Vol. 1029 | 27 Jun 2018

As part of the rulemaking process required by Section 104(b) of the Consumer Product Safety Improvement Act of 2008 (CPSIA), the U.S. Consumer Product Safety Commission (CPSC) has approved a new federal regulation: 16 CFR 1231 Safety Standard for High Chairs. The rule adopts the current ASTM standard F404 - 18 Standard Consumer Safety Specification for High Chairs with no modifications.

A “high chair” as defined by the ASTM standard is “a free standing chair for a child up to 3 years of age which has a seating surface more than 15 in. above the floor and elevates the child normally for the purposes of feeding or eating.”

In 2015, the CPSC issued a notice of proposed rulemaking (NPR) to adopt the F404 - 15 version of the standard with modifications to certain key requirements to address rearward tip-overs and more effective warnings on the product and instructional literature. Since then, the ASTM standard for high chairs has gone through multiple revisions to address the modifications put forth by the NPR.

The current ASTM F404 -18 standard for high chairs incorporates a rearward stability requirement with clarifications to the test method for various designs of high chairs as well as the ad hoc language task group recommendations for warnings besides including some key features such as:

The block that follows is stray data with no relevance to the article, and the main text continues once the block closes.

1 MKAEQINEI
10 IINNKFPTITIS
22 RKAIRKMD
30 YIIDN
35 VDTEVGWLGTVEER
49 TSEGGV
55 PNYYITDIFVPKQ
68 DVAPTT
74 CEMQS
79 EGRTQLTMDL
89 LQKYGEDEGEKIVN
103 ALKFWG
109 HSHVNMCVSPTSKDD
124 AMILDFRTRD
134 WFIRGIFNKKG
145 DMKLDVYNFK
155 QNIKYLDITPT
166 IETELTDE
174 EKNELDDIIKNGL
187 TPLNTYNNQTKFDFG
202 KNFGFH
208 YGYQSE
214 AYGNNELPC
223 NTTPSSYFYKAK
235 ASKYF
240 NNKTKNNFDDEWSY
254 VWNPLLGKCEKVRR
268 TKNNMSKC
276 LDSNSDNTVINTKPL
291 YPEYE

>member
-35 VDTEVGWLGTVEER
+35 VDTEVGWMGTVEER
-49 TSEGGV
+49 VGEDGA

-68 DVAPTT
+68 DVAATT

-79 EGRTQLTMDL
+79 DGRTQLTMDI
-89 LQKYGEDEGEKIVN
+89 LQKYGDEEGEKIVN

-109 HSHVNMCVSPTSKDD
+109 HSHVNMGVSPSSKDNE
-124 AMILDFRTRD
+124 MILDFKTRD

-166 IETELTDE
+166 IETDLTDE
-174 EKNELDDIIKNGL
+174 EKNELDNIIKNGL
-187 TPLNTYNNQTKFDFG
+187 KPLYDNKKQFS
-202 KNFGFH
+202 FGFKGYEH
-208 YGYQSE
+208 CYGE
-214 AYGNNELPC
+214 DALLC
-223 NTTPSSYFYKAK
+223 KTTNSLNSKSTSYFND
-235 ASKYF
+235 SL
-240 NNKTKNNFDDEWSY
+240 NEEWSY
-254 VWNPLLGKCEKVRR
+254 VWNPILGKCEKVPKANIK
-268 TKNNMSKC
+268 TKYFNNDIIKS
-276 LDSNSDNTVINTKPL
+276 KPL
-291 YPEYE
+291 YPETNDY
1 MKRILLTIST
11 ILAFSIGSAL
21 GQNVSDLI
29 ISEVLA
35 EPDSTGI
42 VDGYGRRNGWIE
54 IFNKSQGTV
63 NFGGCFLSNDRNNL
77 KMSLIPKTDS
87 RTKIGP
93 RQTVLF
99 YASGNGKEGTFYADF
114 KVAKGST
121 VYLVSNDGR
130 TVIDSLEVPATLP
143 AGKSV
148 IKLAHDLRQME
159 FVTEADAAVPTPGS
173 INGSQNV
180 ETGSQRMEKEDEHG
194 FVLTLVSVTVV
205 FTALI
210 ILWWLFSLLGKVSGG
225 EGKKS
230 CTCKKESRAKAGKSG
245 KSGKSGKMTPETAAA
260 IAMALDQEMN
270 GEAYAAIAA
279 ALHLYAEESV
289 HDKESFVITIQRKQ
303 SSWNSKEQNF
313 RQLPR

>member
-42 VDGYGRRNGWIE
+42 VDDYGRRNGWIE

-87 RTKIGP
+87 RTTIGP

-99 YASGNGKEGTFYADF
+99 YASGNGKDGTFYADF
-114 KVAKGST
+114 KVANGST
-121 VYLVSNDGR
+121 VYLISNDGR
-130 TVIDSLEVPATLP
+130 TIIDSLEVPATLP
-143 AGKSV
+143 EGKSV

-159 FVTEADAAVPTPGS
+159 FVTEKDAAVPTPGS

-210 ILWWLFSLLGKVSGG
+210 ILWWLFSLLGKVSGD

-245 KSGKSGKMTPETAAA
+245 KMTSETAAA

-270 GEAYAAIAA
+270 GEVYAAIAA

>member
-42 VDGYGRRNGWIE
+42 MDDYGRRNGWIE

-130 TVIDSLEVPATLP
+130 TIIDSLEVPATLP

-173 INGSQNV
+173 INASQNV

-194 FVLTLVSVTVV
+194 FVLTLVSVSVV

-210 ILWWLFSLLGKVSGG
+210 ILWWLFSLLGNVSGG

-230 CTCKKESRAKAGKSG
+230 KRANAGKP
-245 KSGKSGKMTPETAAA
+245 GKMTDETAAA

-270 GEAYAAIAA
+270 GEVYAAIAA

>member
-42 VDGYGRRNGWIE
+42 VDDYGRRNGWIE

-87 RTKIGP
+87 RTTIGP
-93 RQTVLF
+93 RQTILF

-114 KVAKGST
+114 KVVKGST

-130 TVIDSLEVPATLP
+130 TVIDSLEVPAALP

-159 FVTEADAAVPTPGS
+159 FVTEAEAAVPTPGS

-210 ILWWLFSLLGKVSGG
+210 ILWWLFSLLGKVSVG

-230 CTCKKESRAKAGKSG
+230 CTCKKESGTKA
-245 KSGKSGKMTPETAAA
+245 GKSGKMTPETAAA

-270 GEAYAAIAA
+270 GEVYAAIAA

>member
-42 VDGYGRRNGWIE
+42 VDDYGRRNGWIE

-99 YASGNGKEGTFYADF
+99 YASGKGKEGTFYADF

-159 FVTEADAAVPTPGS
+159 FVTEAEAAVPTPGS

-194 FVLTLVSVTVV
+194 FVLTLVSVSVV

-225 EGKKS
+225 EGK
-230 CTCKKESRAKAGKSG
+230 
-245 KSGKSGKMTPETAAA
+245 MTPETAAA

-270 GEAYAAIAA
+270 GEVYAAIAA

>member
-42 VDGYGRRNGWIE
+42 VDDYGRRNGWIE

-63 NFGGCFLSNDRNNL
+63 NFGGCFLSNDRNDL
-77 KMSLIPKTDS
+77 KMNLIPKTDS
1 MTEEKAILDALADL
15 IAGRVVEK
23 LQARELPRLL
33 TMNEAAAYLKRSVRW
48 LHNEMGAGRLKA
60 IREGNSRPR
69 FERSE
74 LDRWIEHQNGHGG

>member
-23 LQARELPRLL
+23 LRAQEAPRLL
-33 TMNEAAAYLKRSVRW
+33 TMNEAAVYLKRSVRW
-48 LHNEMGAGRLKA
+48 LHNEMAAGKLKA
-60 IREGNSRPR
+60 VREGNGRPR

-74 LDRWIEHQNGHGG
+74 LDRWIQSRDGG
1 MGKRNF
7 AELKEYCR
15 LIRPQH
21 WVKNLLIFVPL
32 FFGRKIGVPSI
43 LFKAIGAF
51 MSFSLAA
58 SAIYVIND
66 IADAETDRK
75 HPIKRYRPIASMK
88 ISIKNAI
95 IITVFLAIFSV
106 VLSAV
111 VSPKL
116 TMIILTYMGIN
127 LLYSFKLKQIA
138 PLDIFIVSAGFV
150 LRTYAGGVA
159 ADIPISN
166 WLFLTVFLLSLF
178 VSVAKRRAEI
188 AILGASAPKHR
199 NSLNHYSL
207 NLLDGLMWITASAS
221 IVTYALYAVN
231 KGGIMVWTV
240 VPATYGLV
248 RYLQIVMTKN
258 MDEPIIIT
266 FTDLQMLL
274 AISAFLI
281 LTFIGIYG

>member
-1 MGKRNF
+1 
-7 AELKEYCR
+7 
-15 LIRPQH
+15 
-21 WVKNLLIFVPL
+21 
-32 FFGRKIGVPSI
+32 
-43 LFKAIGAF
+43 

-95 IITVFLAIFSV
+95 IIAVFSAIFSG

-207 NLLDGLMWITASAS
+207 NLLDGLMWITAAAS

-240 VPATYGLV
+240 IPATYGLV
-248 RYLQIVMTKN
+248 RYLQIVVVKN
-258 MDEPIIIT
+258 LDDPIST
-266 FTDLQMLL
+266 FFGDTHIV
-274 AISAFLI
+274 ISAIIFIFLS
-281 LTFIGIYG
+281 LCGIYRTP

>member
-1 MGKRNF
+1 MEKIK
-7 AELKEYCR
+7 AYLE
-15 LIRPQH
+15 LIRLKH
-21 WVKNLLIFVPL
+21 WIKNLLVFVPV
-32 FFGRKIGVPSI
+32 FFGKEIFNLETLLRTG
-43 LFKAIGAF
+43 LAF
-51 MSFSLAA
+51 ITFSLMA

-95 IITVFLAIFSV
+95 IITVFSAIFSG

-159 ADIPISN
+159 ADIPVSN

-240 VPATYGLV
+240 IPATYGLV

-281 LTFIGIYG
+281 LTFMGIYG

• Tray or Front Torso Support Performance
  • Completely Bounded Openings
  • Restraint System Effectiveness and Integrity
  • Protrusions

The CPSC approved rule becomes effective 12 months after publication of the final rule in the Federal Register, on June 19, 2019. High chairs manufactured on and after this date shall meet requirements of this rule and additionally will also require certification per 16 CFR 1110 based on testing at a CPSC-approved third-party accreditation body (third-party lab) for 16 CFR 1231.

The Final Rule can be viewed at: https://www.gpo.gov/fdsys/pkg/FR-2018-06-19/pdf/2018-12938.pdf

For questions, please contact Laxmi Ravikumar (laxmi.ravikumar@intertek.com, +1-630-209-9265).


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